The next code
Friday August 28, 2009
By ALLAN KOAY
Brown is an author you either love or hate. And one suspects, there might be Barry Manilow instances – you know, those times when people secretly listen and even sing along to Manilow’s tunes in the privacy of their cars and homes, but won’t admit it to anyone.
Similarly, it’s not surprising to find some people who secretly enjoyed the page-turner The Da Vinci Code but will publicly pooh-pooh the author. The point is, The Da Vinci Code was a crazy phenomenon in the publishing world – so much so that the university professor has once again become a cool and hip hero for the century. That distinction was once held by a certain fedora-wearing and bullwhip-wielding archaeology professor named after an American state.
Here are some astounding facts on The Da Vinci Code: it has sold more than 80 million copies worldwide; earned Brown US$280mil (RM985mil); has been translated into more than 50 languages; and the movie version, starring Tom Hanks, has grossed almost US$825mil (RM3bil) worldwide (source: Times Online).
The success of The Da Vinci Code has also created copycat action-adventure tales involving secrets and conspiracies and, yes, professors, with dry, Robert Ludlum-inspired titles like The Mozart Conspiracy, The Genesis Secret and The Doomsday Prophecy. One only has to search Amazon for The Da Vinci Code to find all these other titles that “you might also want to buy.”
Little is known about Brown’s upcoming Robert Langdon novel, The Lost Symbol. As is the case with most commercial “juggernauts,” details have been kept under wraps because a good publisher knows that secrecy creates speculation, which in turn builds anticipation, which translates into the pleasing ka...ching sounds of the cash register. When the first (working) title, a somewhat deliberately misleading moniker of The Solomon Key was revealed in 2006, speculation was rife that the story involves King Solomon’s book of magic. Publishers went on a rampage to be the first to publish books on how to “unlock the Solomon key.”
More recently, the cover design of The Lost Symbol was released, and it is now understood that the story involves Washington and Freemasonry, and takes place over 12 hours where, as usual, Robert Langdon (now forever immortalised by the image of Tom Hanks with bad hair) chases for clues and symbols.
And to further bait hardcore Brown fans who harbour the secret ambition of becoming a “symbologist” (a vocation that actually doesn’t exist) like Langdon, the Twitter and Facebook pages of The Lost Symbol have been leaving clues, codes and hints for those hardy enough to want to crack the secret. It would definitely be much easier to just wait for Sept 15, although it would be less fun.
To date, the Dan Brown Facebook fanpage has almost 70,000 fans. It is rife with fans decoding the various clues, such as how some of the co-ordinates pinpoint the location of an ancient castle in Britain, and what the Washington obelisk means, along with other Egyptian symbols and the image of a key.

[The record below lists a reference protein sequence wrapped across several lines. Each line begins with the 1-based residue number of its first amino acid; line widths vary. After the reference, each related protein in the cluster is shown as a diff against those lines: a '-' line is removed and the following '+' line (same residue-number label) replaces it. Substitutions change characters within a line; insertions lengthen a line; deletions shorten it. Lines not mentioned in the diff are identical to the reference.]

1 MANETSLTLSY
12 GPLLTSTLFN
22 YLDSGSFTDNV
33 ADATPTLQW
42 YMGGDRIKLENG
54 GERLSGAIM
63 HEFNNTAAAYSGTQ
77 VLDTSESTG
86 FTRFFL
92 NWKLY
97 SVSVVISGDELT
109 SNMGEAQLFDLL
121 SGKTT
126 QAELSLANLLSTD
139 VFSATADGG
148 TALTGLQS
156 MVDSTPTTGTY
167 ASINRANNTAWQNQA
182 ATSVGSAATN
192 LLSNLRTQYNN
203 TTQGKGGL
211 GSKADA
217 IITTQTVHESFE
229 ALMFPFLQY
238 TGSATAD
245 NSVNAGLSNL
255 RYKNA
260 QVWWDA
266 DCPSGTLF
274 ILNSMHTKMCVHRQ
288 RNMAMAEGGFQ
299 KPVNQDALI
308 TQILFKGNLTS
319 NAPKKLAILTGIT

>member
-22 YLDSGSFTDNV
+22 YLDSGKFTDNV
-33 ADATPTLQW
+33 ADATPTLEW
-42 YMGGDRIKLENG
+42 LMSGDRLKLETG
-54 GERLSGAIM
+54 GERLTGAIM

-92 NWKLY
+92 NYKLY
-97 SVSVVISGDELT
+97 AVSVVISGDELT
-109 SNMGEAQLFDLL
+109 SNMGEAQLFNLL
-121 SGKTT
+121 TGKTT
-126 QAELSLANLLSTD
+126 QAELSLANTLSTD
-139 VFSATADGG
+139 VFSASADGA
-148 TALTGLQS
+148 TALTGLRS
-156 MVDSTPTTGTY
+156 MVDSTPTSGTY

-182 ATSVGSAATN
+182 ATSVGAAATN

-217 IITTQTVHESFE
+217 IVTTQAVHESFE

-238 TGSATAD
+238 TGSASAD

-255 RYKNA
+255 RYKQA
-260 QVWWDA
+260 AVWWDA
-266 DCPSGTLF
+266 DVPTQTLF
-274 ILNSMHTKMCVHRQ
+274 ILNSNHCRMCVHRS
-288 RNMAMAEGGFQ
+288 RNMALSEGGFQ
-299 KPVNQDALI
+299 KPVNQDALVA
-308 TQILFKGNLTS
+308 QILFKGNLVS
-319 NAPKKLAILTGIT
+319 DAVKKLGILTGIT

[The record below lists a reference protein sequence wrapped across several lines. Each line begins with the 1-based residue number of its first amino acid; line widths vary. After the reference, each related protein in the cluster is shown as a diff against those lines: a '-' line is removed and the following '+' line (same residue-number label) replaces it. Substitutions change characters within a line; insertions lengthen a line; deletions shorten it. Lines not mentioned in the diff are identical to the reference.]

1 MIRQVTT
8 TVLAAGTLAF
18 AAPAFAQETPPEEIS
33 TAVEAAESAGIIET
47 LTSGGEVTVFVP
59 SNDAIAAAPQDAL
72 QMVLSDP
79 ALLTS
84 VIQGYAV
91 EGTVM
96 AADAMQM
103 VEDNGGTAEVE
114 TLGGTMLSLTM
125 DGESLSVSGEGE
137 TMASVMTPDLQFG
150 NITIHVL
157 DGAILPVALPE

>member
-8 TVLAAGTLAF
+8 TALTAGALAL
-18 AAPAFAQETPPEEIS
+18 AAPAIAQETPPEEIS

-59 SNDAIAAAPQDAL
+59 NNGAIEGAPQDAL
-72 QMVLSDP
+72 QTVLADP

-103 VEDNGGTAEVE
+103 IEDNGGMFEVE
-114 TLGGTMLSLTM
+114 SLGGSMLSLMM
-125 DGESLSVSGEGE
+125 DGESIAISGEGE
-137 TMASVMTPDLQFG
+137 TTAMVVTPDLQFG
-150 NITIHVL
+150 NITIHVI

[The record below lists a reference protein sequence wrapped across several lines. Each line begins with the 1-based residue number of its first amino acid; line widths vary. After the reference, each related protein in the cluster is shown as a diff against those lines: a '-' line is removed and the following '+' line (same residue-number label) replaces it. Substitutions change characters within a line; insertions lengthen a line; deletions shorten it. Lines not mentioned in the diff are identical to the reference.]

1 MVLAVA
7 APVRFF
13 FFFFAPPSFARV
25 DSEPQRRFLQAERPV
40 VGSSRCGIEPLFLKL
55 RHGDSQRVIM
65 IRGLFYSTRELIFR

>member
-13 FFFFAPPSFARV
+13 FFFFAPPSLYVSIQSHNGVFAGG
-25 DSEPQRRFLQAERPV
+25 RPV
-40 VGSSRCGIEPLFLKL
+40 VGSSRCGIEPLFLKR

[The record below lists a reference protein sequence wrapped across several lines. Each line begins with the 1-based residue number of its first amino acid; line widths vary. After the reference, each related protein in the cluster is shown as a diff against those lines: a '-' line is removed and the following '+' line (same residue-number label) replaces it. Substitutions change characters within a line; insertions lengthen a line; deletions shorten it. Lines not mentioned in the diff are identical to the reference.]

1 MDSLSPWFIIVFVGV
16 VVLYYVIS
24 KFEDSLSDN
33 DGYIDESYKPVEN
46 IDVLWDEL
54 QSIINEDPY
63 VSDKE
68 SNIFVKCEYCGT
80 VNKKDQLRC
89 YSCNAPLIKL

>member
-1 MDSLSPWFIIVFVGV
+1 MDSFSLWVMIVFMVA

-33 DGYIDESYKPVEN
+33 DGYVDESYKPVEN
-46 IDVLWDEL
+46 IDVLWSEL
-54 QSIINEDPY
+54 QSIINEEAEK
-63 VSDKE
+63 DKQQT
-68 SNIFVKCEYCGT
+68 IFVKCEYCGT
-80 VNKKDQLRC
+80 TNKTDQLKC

Meanwhile, The Lost Symbol Twitter page will make your head spin with enigmatic tweets such as “CLACKED OP POST HAMLETS NET NOT A FLANKER SLEIGHT VESTS A BOTCH TWINGE PUPPET PUNT A DAD TENTH STUNG WILL JOLTS.”
There are also daily puzzles to be solved on Gather.com, where solvers stand a chance to win a signed copy of the book. Brown’s British publishers have revealed that the marketing campaign for the book is “the biggest marketing campaign ever staged for one book in the UK.”
The Lost Symbol will have a first print run of five million copies, the largest first printing in Random House’s history, and second largest only to J.K. Rowling’s 12 million copies of Harry Potter and the Deathly Hallows in 2007.
Not bad for a guy who didn’t even start out wanting to be a novelist. Brown initially set forth to become a singer-songwriter a la Elton John, and has even recorded three albums (Perspective, Dan Brown and Angels & Demons) and two children’s recordings (SynthAnimals and Musica Animalia). Of course, Angels & Demons became the title of his second novel. His first book, incidentally, was the self-help humour tome, 187 Men To Avoid: A Survival Guide For The Romantically Frustrated Woman, published in 1995.
How things led from that first book to a fourth
“juggernaut” novel that angered the Vatican but
turned its writer into an overnight millionaire is probably a
puzzle that only the best minds can solve. And the debate on
whether The Da Vinci Code has turned more people onto reading
would probably still go on. Perhaps we can only hope that
Brown’s novels have gotten more people to utter what Tom
Hanks did in the Da Vinci Code movie: “I’ve got to
get to a library ... fast!”